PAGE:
Buying a home can be an expensive but worthwhile endeavour. There are many costs to be paid on the closing date including the down payment, land transfer fees, title insurance and more. On top of this, there is your monthly mortgage payment to make!
The Federal Government is well aware of the high costs that a first-time homebuyer faces when buying a home and has implemented several government programs to help ease their financial burdens.
Want to learn how you can save money on your first home? Here are the tax credits and rebates available to you.
First Time Homebuyers' Tax Credit
The First-Time Home Buyers Tax Credit is a $5,000 non-refundable tax credit. This tax credit offsets the balance that a home buyer owes on their tax return. Since tax credits merely offset the balance of one’s tax return, this tax credit is only beneficial to individuals who earn more than the tax-free low-income cutoff.
While $5,000 may not be the large sum that you were hoping for, it will certainly alleviate some of the costs associated with buying a home and paying associated closing costs for the first time.
First-Time Home Buyer Incentive
Alongside the First Time Home Buyers’ Tax Credit, the Canadian Government has instituted the First-Time Home Buyer Incentive. This government program helps qualified home buyers reduce their mortgage payments.
The First-Time Home Buyer Incentive is a shared-equity mortgage with the Government of Canada. A shared equity loan is when mortgage brokers or financial institutions provide a mortgage loan, and the Government of Canada offers an additional loan alongside it. The loan from the government does not need to be repaid until 25 years after the initial purchase or when the property is sold, whichever comes first.
The shared equity mortgage is based on the home’s purchase price and the type of house you buy. Home buyers can receive:
Land Transfer Tax
When buying a house, the buyer will need to pay a land transfer tax (LLT) or property transfer tax. This tax is a one-time cost that is applied when the title or ownership of real estate property changes from one person to another. In Ontario, land transfer tax rates are assessed as a percentage of the property value. Buyers in Toronto can also expect to pay a municipal tax in addition to their property transfer tax.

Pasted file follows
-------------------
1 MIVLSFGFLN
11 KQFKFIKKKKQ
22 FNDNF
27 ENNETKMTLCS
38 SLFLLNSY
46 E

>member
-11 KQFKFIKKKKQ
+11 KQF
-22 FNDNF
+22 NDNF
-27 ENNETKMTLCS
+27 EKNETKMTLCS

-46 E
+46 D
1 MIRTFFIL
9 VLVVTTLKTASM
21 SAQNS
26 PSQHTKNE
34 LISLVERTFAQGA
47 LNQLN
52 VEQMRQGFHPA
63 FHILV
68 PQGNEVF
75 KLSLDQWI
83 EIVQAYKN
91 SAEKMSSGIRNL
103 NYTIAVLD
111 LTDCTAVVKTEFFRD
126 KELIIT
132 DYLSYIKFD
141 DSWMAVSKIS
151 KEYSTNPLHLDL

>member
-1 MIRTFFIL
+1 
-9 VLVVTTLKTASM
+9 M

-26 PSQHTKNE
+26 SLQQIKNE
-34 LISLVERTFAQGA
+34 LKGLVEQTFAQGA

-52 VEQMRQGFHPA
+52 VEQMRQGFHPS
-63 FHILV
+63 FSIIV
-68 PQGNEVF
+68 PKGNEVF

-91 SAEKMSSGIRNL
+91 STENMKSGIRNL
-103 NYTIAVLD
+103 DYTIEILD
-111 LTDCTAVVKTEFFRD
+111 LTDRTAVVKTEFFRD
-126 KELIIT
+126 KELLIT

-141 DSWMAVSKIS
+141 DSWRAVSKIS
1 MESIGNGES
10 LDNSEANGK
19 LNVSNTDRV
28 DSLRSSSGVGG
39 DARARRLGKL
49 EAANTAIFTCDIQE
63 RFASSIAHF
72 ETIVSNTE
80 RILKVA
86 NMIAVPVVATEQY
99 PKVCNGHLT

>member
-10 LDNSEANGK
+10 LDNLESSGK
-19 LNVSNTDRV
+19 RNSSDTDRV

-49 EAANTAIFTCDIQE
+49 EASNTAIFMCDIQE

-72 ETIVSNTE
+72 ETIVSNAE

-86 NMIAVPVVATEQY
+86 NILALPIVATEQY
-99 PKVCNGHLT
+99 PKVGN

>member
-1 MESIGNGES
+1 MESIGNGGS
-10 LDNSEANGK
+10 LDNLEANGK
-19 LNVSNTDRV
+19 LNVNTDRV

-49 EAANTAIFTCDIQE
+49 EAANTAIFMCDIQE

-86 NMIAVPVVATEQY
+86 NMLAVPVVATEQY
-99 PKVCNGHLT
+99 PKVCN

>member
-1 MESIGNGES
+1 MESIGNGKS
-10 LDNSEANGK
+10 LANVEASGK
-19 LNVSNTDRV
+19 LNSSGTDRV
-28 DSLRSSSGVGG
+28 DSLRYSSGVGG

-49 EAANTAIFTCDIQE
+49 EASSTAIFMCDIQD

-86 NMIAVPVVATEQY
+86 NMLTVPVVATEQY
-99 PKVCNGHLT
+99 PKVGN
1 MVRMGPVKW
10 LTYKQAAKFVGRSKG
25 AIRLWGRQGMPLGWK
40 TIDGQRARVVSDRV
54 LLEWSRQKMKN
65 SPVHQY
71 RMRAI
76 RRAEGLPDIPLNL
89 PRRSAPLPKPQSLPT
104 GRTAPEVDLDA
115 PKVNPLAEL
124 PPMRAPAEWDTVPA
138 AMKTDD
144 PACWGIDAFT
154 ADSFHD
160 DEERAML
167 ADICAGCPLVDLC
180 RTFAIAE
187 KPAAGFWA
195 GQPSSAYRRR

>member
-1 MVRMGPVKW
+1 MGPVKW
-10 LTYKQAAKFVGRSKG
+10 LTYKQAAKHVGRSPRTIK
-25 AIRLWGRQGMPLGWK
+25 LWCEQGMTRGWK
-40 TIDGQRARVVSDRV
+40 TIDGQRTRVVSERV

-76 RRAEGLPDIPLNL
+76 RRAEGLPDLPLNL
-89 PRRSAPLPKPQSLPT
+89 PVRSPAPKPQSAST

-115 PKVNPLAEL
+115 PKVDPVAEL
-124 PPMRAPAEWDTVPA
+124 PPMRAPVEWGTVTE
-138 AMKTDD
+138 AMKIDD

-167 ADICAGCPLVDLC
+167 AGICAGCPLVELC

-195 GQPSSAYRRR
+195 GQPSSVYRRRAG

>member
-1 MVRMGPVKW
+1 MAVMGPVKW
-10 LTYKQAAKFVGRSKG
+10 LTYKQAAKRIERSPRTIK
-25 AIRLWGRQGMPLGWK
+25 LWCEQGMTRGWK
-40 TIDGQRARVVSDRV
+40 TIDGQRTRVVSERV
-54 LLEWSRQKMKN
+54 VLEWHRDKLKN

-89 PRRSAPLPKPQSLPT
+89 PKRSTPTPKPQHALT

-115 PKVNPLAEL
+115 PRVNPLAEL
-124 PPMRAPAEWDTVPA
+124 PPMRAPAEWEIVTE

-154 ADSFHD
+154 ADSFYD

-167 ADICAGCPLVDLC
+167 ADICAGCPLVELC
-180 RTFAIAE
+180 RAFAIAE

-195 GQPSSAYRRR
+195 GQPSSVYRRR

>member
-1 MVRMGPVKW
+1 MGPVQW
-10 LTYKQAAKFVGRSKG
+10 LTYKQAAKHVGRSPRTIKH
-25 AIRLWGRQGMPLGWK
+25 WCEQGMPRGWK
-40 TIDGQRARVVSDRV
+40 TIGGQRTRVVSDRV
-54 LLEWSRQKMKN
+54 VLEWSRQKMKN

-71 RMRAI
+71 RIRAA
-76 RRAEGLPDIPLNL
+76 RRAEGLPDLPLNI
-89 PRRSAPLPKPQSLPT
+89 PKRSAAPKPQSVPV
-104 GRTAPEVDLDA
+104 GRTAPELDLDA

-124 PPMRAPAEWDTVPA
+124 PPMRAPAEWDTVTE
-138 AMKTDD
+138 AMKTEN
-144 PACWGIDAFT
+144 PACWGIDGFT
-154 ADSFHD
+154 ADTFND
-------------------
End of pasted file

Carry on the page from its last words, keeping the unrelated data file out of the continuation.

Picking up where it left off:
In some provinces, the provincial government offers land transfer tax rebates for first-time home buyers. In Ontario, a first-time home buyer can receive up to $4,000 to pay their land transfer taxes.
In order to qualify for the land transfer tax rebate, both a buyer and their partner (whether they are a spouse or common-law partner) cannot have previously held a Canadian mortgage.
Home Buyer's Plan
The Home Buyers’ Plan (HBP) is a program that is designed to make home-buying easier. A first-time homebuyer is allowed to withdraw up to $35,000 from their registered retirement savings plan (RRSP) to either buy or build a qualifying home. Canada Revenue Agency defines a qualifying home as any home in Canada. A share in a co-operative housing corporation that entitles buyers to possess and receive an equity interest qualifies.
When a buyer pulls $35,000 or less from their RRSP, their financial institution cannot tax it. It will also not be listed as taxable income on one’s tax return. If two people are buying a house, they and their spouse or common-law partner can both withdraw the home buyer’s amount from their RRSPs, allowing them to access up to $70,000 without tax.
It is thought that this federal program will make it easier for a first-time homebuyer to either make a down payment or pay construction fees associated with their home.
New Housing Rebate
Individuals who choose to buy a new home or build the home of their dreams can look forward to receiving up to $30,000 back in rebates. The GST/HST New Housing Rebate helps buyers cover the costs of their newly-built home by offering up a rebate on some of the GST or the provincial part of the HST paid. Before applying for the New Housing Rebate, owners should check the regulations and eligibility requirements.
Rebates For Renovations
While many first-time homebuyers save money for their home purchase, many can only afford a house that costs lower than the average house price. These homes are typically sold at a lower purchase price due to their conditions; often, they are quite outdated, small, or have many features that require updating. These homes, which are fondly named “fixer-uppers,” are a great way for first-time buyers to purchase a house affordably. They also provide a great opportunity for buyers to transform an existing home into the house of their dreams.
First-time buyers who purchase a house that needs extensive renovations do have rebates available to them. The Ontario Government offers homeowners the chance to receive up to $16,080 back if they have completed substantial renovations, added a major addition or converted a non-residential property in the last two years. The GST/HST Substantial Housing Rebate, not unlike the HST New Housing Rebate, allows an individual to recover some of the GST or the provincial part of the HST paid for their house. Keep in mind, this rebate is only available to individuals who are using this home for their principal residence.